Lately, I have felt trapped in an echo chamber, where I encounter only ideas and opinions that mirror my own. This leads to a feedback loop, whereby all the information I come across reinforce my already-held beliefs. There is very little push back, nothing to counter my opinions and to force me to question what I perceive to be the truth.
Some of this is my own fault. I voluntarily watch “The Daily Show” and “Last Week Tonight”. Most of my news comes from The Atlantic, The New York Times, NPR, and Al-Monitor’ “Turkey Pulse”. I choose my friends and with whom I associate (I can count on one hand the number of friends who would consider themselves card-carrying members of the Republic party).
However, much of this siloing of my knowledge and access is a result of the algorithmic power of Facebook, Twitter, and their ilk. These social media capture data on the information I willingly provide (education, location, gender, age), as well as on the things I “like,” comment on, and click on, and provide me with more of the same. By capturing data on a particular article I read, Facebook assumes I want to see more of the same in the future and tailors my Newsfeed accordingly. It pigeonholes users in an attempt to please.
To wit, my newsfeed has been clogged with the following in the last month [and what that says about me]
- Countless Ice Bucket Challenge videos [white, upper middle class]
- Updates of the situation in Ferguson, Mo. and the debates over the increasing militarization of local police forces [a white girl, concerned with social justice, who can empathize with, but never truly understand the experiences of people of color]
- The developments of the deteriorating crisis in Syria and Iraq, due to the rise of IS [American, concerned with international developments, particularly in the Middle East]
- Undercover Colors, abhorrent statements by Cee-Lo Green, and the poor handling of assault cases on college campuses across the country [female, feminist; also, from North Carolina]
- The leaked nude photos of JLaw, et al. and why you absolutely should not look at them [feminist, plugged into technology and “the Cloud,” but not entirely sure just of what “the Cloud” is]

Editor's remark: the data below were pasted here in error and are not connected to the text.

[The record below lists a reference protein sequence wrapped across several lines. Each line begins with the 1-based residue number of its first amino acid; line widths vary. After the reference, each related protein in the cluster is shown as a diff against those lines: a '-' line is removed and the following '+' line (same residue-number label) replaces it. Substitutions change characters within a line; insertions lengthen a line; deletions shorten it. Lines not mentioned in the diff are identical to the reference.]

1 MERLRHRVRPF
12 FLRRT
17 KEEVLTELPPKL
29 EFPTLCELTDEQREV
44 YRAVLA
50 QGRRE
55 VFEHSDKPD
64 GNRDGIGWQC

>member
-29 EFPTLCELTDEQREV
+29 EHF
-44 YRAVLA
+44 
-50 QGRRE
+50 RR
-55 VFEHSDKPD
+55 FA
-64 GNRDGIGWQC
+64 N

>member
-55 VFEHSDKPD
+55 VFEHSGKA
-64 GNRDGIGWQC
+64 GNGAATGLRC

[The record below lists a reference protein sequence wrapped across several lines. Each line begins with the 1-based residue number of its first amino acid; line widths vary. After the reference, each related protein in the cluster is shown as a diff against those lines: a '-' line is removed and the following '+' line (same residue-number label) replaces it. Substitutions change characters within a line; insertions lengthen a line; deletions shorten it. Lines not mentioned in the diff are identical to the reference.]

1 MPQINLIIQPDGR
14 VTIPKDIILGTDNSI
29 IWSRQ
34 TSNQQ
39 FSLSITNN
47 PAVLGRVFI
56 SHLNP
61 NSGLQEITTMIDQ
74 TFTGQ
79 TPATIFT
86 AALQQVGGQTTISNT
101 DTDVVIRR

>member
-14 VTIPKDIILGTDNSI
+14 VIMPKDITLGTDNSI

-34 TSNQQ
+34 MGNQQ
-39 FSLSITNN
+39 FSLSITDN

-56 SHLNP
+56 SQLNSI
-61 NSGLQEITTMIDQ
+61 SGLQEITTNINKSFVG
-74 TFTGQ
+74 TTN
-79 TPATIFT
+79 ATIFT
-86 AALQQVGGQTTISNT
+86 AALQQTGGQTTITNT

The only instance where I have gotten any kind of push back is with regard to the ongoing conflict between Israel and Palestine. In this case, my fair number of Jewish friends who have differing opinions from myself on the sovereignty of Palestine post articles with which I may not necessarily agree. But even with these friends, I am too chicken to engage in an actual debate. I peruse the articles they post, but do not vocalize my differing opinions for fear of jeopardizing our friendship.
And this unwillingness to engage in a health debate is rampant, and slowly suffocating us all. We teach small children to respect the opinions of others and to discuss their problems, rathe than fighting. Yet somewhere in the intervening twenty-odd years, we disregard, forget about, throw out these lessons. We retreat to our corners and play only with our peers who like the Red Power Ranger and think the Black Power Ranger is for suckers. Congress is in partisan deadlock, unwilling to compromise on even the smallest of issues. Rather than engaging opposing views, news outlets compete to see who can yell the loudest. We see the rise of extremism worldwide (and it’s not all Islamic) and a cascade of global crises, but fail to address their root causes. In this age of overwhelming access to information, we are more ignorant of opposing views than ever. What will be the long-term costs of such polarization?
I leave you, dear readers, with one last question — when was the last time you really engaged with, had a true debate with, a person or idea whose beliefs ran counter to your own? This question has been thrown in sharp relief for me as I attempt to read a book which has a premise I do not agree with (William Easterly’s The Tyranny of Experts), and the answer (for me, anyway) is a long, long, long time ago. I don’t agree with Easterly’s overarching thesis; I find myself arguing with the text and poking holes in Easterly’s logic. I have to force myself to pick up this book and read the next chapter.
But it’s not all horrible. Despite my and Easterly’s diverging views on the way in which development has happened, is happening, and should happen, Easterly’s got a few fair points that need to be weighed and taken into consideration by all members of the development field. I feel more engaged reading this book than I have with any other piece of non-literary writing that I’ve encountered in years. It makes me a better economist, development worker, and policy wonk than I would ever be if i just stuck with those those writers and thinkers with whom I agree.
This book and the ever-repetitive nature of my Facebook Newsfeed make me want to seek out real, substantive dialogue with people, writing, and ideas that I would normally eschew. I find myself craving the dissonance and debate. so, if you find anything that you think might challenge me, please send it along. May the hunt begin.
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A final aside: All of the articles and videos linked to to here are ones that have informed and reinforced, and did not really challenge, my worldview. So there’s that.